District 202 Board of Education discusses equity of AP enrollment, access


Daily file photo by Onyekaorise Chigbogwu

Evanston Township High School. The District 202 Board of Education discussed disparities in Advanced Placement enrollment Tuesday.

Divya Bhardwaj and Sonya Dymova

The Evanston Township High School District 202 Board of Education spoke Tuesday about addressing disproportionate enrollment across racial demographic groups in Advanced Placement classes.

D202 Assistant Superintendent for Curriculum and Instruction Pete Bavis, along with ETHS teachers, presented statistics on the number and demographics of juniors and seniors taking Advanced Placement classes. 

In response to the presentation, D202 Board member Mirah Anti noted wide gaps between the percentage of white students and the percentage of Black and Latine students enrolled.

“I went back and did the math. We are talking about at least 77% of the white student body taking an AP class,” Anti said. “For Black students, we have 20 to 22%, and 38% (for) Latino … That’s pretty horrible.” 

At least as far back as the 2017-2018 school year, the district has recorded significant inequity in AP classes, with large gaps between the performance of white students compared to that of Black and Latine students.

ETHS is attempting to address this disparity through initiatives like teamASAP, a group aiming to make AP classes more accessible to underrepresented groups. The initiative focuses on giving its participants tools to deal with microaggressions they might face in the classroom. The organization also aims to work with teachers to ensure these incidents become less frequent.

teamASAP’s monthly lunches consistently record high attendance of more than 100 students. At these events, students discuss their experiences with AP curricula, focusing on “race and equity in the AP classroom,” according to teacher and teamASAP member Tina Lulla.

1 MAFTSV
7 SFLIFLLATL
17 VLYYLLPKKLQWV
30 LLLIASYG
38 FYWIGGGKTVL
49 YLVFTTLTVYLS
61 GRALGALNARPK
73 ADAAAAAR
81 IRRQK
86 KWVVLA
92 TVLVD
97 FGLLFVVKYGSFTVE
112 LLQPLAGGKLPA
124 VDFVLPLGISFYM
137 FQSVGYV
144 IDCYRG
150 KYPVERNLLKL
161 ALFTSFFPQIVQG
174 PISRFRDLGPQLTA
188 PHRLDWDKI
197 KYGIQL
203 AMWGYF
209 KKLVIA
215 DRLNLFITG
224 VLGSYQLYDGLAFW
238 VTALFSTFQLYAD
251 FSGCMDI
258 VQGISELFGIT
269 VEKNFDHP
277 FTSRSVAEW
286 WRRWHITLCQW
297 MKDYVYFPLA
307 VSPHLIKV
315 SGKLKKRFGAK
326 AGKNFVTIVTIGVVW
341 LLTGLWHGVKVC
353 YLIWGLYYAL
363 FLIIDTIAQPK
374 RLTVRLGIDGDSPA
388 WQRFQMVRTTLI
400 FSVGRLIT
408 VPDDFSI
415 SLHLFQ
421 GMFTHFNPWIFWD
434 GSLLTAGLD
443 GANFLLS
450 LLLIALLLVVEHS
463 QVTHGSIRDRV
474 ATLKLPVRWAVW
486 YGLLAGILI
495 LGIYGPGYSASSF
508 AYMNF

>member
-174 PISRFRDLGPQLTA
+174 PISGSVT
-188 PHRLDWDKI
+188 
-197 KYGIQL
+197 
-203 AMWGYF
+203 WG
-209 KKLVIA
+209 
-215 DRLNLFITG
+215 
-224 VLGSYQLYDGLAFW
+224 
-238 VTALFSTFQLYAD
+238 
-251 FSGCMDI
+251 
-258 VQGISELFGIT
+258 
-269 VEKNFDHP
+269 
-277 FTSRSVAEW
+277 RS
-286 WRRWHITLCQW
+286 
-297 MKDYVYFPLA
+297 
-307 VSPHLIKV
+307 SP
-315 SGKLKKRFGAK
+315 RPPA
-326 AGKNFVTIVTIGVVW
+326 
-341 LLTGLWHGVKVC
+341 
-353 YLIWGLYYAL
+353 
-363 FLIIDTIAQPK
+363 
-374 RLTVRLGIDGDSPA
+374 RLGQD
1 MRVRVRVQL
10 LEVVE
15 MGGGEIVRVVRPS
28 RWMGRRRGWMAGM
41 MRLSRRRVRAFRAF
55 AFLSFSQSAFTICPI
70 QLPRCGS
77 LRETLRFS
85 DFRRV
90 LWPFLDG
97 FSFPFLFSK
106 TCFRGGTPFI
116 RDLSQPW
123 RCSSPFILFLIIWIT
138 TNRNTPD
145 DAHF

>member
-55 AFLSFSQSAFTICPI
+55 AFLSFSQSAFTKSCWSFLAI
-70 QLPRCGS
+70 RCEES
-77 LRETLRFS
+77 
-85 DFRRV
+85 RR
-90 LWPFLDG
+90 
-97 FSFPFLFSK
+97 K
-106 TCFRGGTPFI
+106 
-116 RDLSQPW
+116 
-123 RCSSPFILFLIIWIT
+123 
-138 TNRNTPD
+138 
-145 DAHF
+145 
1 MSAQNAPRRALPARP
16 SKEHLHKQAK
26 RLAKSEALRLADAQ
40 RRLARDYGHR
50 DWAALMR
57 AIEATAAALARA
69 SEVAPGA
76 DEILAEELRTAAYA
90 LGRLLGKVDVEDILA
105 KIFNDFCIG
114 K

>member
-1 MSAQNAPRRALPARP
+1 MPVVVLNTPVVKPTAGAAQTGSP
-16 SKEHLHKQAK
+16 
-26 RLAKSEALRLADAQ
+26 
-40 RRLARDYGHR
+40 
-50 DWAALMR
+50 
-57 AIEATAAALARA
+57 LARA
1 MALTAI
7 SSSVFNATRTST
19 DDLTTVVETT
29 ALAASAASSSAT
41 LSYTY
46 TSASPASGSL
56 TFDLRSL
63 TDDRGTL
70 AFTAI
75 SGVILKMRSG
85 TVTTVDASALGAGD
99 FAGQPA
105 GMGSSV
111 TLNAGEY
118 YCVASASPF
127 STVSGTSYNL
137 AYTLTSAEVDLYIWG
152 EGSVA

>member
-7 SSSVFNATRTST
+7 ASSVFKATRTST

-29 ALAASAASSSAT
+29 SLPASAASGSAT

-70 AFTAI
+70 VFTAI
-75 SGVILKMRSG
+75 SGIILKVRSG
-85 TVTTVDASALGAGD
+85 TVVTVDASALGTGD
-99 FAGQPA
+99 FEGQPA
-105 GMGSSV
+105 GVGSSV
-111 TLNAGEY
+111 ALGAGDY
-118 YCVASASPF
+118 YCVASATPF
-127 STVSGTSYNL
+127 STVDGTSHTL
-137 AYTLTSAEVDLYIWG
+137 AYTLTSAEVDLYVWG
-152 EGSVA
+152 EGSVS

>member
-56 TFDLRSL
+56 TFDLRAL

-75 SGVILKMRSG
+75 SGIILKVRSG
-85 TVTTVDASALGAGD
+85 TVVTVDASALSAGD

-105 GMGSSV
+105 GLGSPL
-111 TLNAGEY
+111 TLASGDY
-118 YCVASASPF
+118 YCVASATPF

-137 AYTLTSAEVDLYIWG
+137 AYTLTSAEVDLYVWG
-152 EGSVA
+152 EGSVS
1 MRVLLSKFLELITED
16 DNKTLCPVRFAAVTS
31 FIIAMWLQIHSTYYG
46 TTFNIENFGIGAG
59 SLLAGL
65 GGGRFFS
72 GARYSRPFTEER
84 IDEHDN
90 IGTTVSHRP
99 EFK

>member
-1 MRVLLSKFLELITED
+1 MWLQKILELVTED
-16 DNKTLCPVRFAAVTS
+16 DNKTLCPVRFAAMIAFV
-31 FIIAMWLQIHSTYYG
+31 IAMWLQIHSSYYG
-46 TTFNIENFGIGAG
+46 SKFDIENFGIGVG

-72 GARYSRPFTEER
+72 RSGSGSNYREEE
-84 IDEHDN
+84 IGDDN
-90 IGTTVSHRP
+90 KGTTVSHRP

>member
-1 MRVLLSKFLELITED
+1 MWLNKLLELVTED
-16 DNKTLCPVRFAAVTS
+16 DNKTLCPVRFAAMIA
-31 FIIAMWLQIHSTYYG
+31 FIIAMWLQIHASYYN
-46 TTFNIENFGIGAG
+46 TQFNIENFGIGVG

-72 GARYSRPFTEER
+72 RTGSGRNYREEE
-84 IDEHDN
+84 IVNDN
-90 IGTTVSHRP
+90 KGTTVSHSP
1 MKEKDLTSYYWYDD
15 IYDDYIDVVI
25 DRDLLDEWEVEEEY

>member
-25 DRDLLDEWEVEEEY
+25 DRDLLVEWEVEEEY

Bavis also said he hopes the AP enrollment will increase as more AP courses with an identity-based approach become available. This year, for example, ETHS began teaching AP African American Studies — a course introduced to ETHS on a pilot basis along with 59 other schools nationwide. 

“Next year, it will be a full-fledged course with an AP exam,” Bavis said. “That’s a great course that we’re excited about.” 

ETHS also offers other classes specifically intended for Black students, including an AP Calculus AB class reserved for students who identify as Black.

Board members also discussed AP enrollment over time. The 2020-2021 academic year, at the beginning of the COVID-19 pandemic, saw a drop, but last year 1,003 students enrolled — marking the highest enrollment in at least four years. 

The number of students who passed their AP tests similarly rebounded past pre-pandemic numbers, with 733 passing in the 2021-2022 school year.

However, Board member Gretchen Livingston emphasized the numbers have not changed greatly from the 2006-2007 school year — which Bavis said was before the district began to work on increasing access and success in AP classes.

I’m gonna be just optimistic, and say I think it is the beginning of a better trend,” she said. “The challenge is, as it has been up until the pandemic anyway, we made these big changes, big steps (through teamASAP), but now we are really kind of stalled out, and we need to do something more.”

While appreciative of these efforts, Board member Patricia Maunsell emphasized more work remains to be done. 

“We’ve got to kind of level up,” she said. “Level a little higher, a little faster, a little bolder.”

Email: [email protected] 

Email: [email protected] 

Twitter: @sonyawanders

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